The art of Frank Norris, storyteller
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Over the past twenty years, critics have increasingly challenged the conventional wisdom on Frank Norris as an exponent of literary naturalism. In the present study, Barbara Hochman goes still further in redefining his affinities. She focuses on his artistry as a storyteller, and on his overriding concern with human contact and the functions of aesthetic form. Hochman begins by considering traditional approaches to Norris. She notes thin although the rhetoric of the narrative voice' and the pattern of events in his fiction made Norris's work seem to fit neatly into the naturalist category, his four major novels- Vandover and the Brute, McTeague, The Octopus, and The Pit- lend themselves to very different readings. Hochman argues that the imaginative focus of Norris's work centers on the vulnerability of the self and its quest for a measure of equilibrium. She shows how Norris's work increasingly depicts constructive individual responses to experience, and the stabilizing power of memory, language, and art. These concerns are seen to account for the enduring vitality of Norris's work, and for the popularity it enjoyed in its own time.-- Book jacket.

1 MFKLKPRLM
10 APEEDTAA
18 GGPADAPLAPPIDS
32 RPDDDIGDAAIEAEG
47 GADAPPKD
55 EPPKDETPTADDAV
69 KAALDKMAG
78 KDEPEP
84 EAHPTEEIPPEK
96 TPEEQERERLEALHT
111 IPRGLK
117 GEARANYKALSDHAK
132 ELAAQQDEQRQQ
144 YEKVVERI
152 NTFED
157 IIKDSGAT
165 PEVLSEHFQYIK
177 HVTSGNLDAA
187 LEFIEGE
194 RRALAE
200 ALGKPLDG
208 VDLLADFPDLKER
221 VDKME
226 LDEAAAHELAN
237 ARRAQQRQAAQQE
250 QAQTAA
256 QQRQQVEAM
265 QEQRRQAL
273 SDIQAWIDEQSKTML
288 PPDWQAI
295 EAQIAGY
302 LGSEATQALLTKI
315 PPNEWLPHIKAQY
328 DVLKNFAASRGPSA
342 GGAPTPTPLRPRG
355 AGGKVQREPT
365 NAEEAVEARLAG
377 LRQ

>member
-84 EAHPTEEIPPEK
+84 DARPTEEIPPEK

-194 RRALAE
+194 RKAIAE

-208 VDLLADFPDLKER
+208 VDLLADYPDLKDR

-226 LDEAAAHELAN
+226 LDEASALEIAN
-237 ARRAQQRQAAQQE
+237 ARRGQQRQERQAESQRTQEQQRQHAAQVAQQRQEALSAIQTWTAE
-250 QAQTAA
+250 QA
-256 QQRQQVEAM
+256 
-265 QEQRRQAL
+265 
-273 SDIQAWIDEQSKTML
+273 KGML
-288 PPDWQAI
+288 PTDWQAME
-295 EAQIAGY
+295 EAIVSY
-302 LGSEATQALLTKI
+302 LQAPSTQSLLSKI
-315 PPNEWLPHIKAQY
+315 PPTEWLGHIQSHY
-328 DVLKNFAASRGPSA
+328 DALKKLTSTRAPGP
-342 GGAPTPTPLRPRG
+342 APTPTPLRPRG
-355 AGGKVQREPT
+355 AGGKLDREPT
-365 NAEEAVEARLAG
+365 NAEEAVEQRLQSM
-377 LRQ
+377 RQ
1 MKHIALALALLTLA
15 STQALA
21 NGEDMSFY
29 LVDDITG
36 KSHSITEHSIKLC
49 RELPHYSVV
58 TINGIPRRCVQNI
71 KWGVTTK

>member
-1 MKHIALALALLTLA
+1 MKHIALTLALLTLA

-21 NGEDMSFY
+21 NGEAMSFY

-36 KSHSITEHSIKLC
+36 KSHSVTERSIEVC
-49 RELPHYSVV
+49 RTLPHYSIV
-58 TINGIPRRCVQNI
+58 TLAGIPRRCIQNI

Table of Contents
Norris's Dubious Naturalism -- The Power of the Word -- Vandover and the Brute:The Failure of Memory and Art -- Loss, Habit, Obsession:The Governing Dynamic of McTeague -- The Language of Recovery:Word and Symbol in The Octopus -- Coming of Age in The Pit -- Afterword: A Parting Glance.